bj-kaiser, on Aug 16 2009, 07:44 AM, said:
not defending anyone, things like this can happen in projects of that size.
I'm just saying even if you are a fan of MS you should sweep before your own door before you pull jokes about what MS (now) calls concurrents.
An awful large bunch of obnoxious Linux zealots keep repeating and telling everyone Windows is insecure though. And that it's also more secure because everyone can look at the source code, and that this "many eyeballs" way makes these things never happen. And that with things like SELinux, they're 100% protected against everything. Whereas in reality, it's a VERY different picture.
If you count from around Y2K or so (starting from the Linux kernel 2.2.x and Win2k Server to Win2008), we get very similar pictures:
Linux: 280 advisories, 475 vulnerabilities with 7% unpatched (worst being rated "less critical")
Win: 472 advisories, 580 vulnerabilities with 7% unpatched (worst being rated "less critical")
It only looks somewhat favorable to Linux in this case because basically no one really looked at Linux back when Win2k was out, and there are basically nothing about it (2.2.x: 8 advisories, 5 vulnerabilities) whereas the new kernels which a lot more people use and gets a lot more attention (2.6.x: 187 advisories, 353 vulnerabilities)
If you look from 2003-now (a time frame where more eyes were laid on Linux, due to having more users), we get this:
Linux 2.6.x: 187 advisories, 353 vulnerabilities, 5.8% unpatched (worst being rated "less critical") -- spanning over 5 years and 8 months.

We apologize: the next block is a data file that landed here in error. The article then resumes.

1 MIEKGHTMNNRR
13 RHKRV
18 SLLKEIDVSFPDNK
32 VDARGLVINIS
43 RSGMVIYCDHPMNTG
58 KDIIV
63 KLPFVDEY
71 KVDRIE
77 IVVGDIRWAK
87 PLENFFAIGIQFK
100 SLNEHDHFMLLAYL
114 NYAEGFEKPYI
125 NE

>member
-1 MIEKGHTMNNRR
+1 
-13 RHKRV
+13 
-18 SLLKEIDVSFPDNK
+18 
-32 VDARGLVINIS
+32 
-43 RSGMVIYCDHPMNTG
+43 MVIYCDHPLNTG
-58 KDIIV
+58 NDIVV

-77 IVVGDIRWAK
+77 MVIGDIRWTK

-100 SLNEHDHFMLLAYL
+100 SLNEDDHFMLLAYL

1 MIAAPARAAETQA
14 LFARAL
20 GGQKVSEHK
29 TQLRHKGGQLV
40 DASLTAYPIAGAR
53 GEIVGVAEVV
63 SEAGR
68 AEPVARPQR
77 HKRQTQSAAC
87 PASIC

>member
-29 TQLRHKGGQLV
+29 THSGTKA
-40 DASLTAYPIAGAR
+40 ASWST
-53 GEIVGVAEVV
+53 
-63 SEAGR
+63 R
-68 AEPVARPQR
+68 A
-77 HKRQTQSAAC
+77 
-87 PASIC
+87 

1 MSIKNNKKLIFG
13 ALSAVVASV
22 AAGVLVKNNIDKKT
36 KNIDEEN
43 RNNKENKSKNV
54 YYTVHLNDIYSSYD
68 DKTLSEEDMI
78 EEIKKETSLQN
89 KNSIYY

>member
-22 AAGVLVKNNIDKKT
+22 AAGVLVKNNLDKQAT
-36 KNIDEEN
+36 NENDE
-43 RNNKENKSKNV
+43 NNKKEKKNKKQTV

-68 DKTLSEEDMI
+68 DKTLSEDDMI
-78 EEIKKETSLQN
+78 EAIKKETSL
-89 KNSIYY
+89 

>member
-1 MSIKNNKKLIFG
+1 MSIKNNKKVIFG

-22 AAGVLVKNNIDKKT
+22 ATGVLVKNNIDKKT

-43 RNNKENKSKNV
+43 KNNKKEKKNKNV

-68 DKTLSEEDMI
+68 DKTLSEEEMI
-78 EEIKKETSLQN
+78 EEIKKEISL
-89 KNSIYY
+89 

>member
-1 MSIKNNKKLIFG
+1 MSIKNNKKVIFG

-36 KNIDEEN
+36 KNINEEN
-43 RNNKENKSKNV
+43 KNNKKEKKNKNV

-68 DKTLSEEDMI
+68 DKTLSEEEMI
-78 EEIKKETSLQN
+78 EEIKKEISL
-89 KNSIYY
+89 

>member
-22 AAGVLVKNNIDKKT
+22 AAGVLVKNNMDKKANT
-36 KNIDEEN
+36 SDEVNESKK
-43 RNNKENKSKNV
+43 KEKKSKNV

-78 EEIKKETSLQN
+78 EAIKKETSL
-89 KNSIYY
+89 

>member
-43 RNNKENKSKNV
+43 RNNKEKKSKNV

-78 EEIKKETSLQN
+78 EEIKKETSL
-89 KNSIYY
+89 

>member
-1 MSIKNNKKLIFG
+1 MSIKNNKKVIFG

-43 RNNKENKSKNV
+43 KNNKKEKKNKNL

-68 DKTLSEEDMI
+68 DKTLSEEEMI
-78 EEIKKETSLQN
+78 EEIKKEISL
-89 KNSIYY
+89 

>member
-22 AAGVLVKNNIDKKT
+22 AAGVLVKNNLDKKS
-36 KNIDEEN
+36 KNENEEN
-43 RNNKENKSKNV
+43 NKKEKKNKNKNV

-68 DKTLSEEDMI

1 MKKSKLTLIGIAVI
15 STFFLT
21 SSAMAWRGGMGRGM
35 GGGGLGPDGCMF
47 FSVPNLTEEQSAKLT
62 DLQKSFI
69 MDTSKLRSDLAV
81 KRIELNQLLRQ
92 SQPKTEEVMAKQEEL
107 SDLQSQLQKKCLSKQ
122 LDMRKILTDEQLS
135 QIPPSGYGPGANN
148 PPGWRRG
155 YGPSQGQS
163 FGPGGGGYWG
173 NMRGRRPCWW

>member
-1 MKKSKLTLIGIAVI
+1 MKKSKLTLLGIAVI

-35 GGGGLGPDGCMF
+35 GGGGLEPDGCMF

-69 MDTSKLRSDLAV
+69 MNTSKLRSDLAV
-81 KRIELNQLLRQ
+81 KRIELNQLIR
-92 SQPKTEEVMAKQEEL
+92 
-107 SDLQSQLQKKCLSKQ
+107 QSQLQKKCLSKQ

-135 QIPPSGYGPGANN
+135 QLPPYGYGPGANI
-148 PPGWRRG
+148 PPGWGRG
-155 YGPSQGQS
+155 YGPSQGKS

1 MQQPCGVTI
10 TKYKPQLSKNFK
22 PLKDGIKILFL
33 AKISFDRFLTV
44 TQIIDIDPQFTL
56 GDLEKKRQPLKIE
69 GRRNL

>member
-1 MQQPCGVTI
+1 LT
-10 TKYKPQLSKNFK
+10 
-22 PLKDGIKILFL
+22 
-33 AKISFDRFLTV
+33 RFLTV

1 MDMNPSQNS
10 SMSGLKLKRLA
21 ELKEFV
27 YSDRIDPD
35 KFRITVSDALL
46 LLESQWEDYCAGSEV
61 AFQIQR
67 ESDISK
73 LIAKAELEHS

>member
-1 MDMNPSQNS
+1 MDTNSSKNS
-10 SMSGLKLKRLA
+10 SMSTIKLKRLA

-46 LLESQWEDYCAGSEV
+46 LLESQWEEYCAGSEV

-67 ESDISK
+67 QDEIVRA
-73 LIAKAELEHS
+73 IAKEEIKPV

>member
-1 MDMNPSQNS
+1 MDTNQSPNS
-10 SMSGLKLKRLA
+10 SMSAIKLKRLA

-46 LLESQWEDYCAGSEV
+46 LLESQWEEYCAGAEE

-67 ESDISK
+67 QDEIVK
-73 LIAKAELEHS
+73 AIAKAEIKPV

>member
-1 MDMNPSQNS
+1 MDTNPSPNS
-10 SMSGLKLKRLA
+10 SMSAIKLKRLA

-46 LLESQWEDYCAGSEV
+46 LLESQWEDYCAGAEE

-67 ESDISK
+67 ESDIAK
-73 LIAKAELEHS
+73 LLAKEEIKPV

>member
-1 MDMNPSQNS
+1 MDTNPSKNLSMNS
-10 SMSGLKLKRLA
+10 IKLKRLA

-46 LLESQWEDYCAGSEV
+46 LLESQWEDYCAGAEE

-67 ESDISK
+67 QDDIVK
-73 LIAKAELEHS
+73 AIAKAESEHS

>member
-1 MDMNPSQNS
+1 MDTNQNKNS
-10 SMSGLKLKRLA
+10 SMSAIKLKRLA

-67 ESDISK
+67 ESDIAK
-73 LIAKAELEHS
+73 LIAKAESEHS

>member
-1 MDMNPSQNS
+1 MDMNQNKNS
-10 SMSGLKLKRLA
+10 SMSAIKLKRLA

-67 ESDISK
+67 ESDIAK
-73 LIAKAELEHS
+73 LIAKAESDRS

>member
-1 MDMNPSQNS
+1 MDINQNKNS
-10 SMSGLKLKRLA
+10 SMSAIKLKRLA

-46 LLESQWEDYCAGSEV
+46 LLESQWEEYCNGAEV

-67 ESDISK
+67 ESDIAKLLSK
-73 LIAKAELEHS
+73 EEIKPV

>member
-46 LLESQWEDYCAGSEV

Win2k3+: 242 advisories, 341 vulnerabilities, 5.3% unpatched (worst being rated "less critical") -- spanning over 6 years and 4 months (2/3 of a year extra, or 12% longer)
If you were to adjust the numbers for an identical time span (or remove all the bugs discovered in the first 8 months Win2003 was out), then Linux looks even worse.
And here, we're merely comparing Linux' kernel flaws against an entire OS and all of its components combined. That's not even remotely fair!
If you were to take the current version of most common commercial server-oriented Linux distro (that would be RHEL 5), compared to the latest version of Windows server (the best/latest the two biggest companies have to offer), we get these:
RHEL 5: 273 Secunia advisories, 829 Vulnerabilities, 0 unpatched, been out for 2 years, 5 months
Win 2008: 40 Secunia advisories, 82 Vulnerabilities, 0 unpatched, been out for 1 year, 6 1/2 months
Yes, RHEL has been around for 50% longer, but even if you boost Win 2008's numbers up by 50%, we're *nowhere near* RHEL 5's numbers. 600% more advisories and 1000% more vulnerabilities in 50% longer?
Simple comparison (I'm not going to manually compare 1000's of bugs spanning over several years, sorry), but I think it makes a point regardless. It hardly looks like the perfect, 100% bulletproof, inpenetrable fort knox they make it out to be now, doesn't it? That doesn't prevent them from laughing "M$ Windoze is insecure! LOL BSOD!" all the time. That very much explains PC_LOAD_LETTER's point.
And if this wasn't MSFN, there would be people calling me a paid shill or astroturfer within mere seconds of posting this. As if Bill himself personally hands a fat cheque to everyone who likes Windows and ever said so on the internet. And if ever anything has ever not worked on Linux then it's either my fault for being too stupid (including when drivers don't exist), that it should STFU and fix it myself and submit a patch (yeah, exactly what the average end user wants!), or because I've been too lazy to try these other 52 other distros, or whatever other nonsense. Only to tell me afterwards that the GIMP is a perfectly good replacement for Photoshop CS4, evolution for Outlook, OOo for MS Office and so on.